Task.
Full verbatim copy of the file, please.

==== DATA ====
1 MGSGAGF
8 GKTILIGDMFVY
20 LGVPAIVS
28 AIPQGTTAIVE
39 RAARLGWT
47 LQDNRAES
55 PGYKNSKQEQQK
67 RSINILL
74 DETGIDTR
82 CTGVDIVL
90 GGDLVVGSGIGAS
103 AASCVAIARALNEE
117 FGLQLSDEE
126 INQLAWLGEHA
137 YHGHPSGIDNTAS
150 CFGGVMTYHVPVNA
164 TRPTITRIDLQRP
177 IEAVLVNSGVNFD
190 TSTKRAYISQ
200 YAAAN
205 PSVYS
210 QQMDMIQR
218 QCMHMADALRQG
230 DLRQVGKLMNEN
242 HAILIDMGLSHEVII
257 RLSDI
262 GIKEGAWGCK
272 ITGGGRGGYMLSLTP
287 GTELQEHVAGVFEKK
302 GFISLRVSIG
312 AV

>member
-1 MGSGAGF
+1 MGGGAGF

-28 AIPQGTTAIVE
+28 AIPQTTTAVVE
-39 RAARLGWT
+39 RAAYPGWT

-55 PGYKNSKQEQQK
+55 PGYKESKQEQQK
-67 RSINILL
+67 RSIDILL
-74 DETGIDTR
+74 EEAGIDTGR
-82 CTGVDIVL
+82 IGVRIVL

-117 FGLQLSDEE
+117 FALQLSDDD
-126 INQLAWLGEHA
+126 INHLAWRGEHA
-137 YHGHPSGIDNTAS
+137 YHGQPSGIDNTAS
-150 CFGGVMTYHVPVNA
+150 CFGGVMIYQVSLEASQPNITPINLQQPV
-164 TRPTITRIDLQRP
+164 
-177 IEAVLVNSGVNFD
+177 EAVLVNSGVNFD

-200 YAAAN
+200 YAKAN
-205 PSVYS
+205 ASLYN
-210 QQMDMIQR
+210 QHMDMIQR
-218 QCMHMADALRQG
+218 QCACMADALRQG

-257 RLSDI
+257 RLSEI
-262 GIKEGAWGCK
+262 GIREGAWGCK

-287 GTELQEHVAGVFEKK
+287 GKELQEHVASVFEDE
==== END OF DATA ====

1 MGSGAGF
8 GKTILIGDMFVY
20 LGVPAIVS
28 AIPQGTTAIVE
39 RAARLGWT
47 LQDNRAES
55 PGYKNSKQEQQK
67 RSINILL
74 DETGIDTR
82 CTGVDIVL
90 GGDLVVGSGIGAS
103 AASCVAIARALNEE
117 FGLQLSDEE
126 INQLAWLGEHA
137 YHGHPSGIDNTAS
150 CFGGVMTYHVPVNA
164 TRPTITRIDLQRP
177 IEAVLVNSGVNFD
190 TSTKRAYISQ
200 YAAAN
205 PSVYS
210 QQMDMIQR
218 QCMHMADALRQG
230 DLRQVGKLMNEN
242 HAILIDMGLSHEVII
257 RLSDI
262 GIKEGAWGCK
272 ITGGGRGGYMLSLTP
287 GTELQEHVAGVFEKK
302 GFISLRVSIG
312 AV

>member
-1 MGSGAGF
+1 MGGGAGF

-28 AIPQGTTAIVE
+28 AIPQTTTAVVE
-39 RAARLGWT
+39 RAAYPGWT

-55 PGYKNSKQEQQK
+55 PGYKESKQEQQK
-67 RSINILL
+67 RSIDILL
-74 DETGIDTR
+74 EEAGIDTGR
-82 CTGVDIVL
+82 IGVRIVL

-117 FGLQLSDEE
+117 FALQLSDDD
-126 INQLAWLGEHA
+126 INHLAWRGEHA
-137 YHGHPSGIDNTAS
+137 YHGQPSGIDNTAS
-150 CFGGVMTYHVPVNA
+150 CFGGVMIYQVSLEASQPNITPINLQQPV
-164 TRPTITRIDLQRP
+164 
-177 IEAVLVNSGVNFD
+177 EAVLVNSGVNFD

-200 YAAAN
+200 YAKAN
-205 PSVYS
+205 ASLYN
-210 QQMDMIQR
+210 QHMDMIQR
-218 QCMHMADALRQG
+218 QCACMADALRQG

-257 RLSDI
+257 RLSEI
-262 GIKEGAWGCK
+262 GIREGAWGCK

-287 GTELQEHVAGVFEKK
+287 GKELQEHVASVFEDE